Why is a Detailed Parenting Plan So Important?

When I am facilitating the Parenting After Separation seminar, one of the goals of the course is to teach parents the importance of creating a detailed parenting plan for how they will parent their children post-separation and divorce.  I thought I would reiterate this importance.

Usually, the goal of creating a parenting plan is to come together with the other parent to make a plan which will allow flexibility and adaptability to the changing needs of your children.  As their needs change, so too should your willingness to alter your original “plan”.  A judge can also impose a parenting plan, but that’s not what this article focuses on.

In a detail parent-made parenting plan, you are able to be very detailed and really think thru how decisions will be made about the kids instead of simply saying “joint decision-making on major decisions”.  What types of decisions will be joint? What can be decided by one parent alone? Who may communicate with 3rd party professionals as it relates to the kids’ welfare?  What if one of you wants to move away? Or just go traveling with the kids?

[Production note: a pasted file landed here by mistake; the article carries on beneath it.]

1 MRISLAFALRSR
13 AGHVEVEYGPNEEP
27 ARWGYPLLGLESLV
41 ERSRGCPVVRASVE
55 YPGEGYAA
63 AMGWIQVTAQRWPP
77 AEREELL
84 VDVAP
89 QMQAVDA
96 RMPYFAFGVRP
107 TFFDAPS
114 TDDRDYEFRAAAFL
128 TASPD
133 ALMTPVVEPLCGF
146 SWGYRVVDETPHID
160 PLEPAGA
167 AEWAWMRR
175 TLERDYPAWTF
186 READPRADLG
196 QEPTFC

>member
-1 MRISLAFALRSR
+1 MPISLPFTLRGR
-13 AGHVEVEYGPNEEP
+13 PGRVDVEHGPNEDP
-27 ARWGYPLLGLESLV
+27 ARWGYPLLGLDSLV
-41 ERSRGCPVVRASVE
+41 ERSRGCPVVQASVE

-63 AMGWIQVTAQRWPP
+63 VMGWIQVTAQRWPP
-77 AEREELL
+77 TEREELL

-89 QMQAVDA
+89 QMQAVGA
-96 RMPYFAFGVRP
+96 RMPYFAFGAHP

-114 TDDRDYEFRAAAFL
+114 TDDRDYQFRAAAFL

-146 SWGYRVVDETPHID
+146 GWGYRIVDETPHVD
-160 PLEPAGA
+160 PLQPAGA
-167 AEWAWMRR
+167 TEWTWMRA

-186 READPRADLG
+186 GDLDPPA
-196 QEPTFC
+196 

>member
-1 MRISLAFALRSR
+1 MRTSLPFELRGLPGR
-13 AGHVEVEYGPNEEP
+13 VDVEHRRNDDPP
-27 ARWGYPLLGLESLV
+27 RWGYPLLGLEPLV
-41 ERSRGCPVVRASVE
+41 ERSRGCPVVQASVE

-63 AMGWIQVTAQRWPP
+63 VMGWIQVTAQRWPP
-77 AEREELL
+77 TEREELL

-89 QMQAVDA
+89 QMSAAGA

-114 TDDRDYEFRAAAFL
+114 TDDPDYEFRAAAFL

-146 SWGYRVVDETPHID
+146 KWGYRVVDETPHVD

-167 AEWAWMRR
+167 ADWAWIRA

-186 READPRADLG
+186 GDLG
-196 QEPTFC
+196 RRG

Then there’s the other “stuff” which you may not otherwise think about – how will you resolve disagreements if you can’t DIY? What are the guidelines around disciplining the kids? Safety and supervision of the kids? Are there any travel restrictions on the kids? How will relationships with extended families be maintained?

Many parents who come to me to develop a parenting plan have never thought of these types of questions.  “My my… that’s a lot of detail” they say.  When I help parents develop their plan, I encourage at least the contemplation of these types of questions.  It’s up to you as to your level of detail, but I recommend discussing as much as possible about parenting your kids post-separation to avoid opportunities for conflict later.

More ideas are contained in the PAS participant’s manual which can be found online at: http://tinyurl.com/cx79jzf.

How detailed is your parenting plan? Is it useful? Has it avoided conflict for you? Share your stories with me – send me an email or follow me on Twitter at @stephaniecollab and send me a tweet.  I want to hear from you! Find archives of my articles on our website.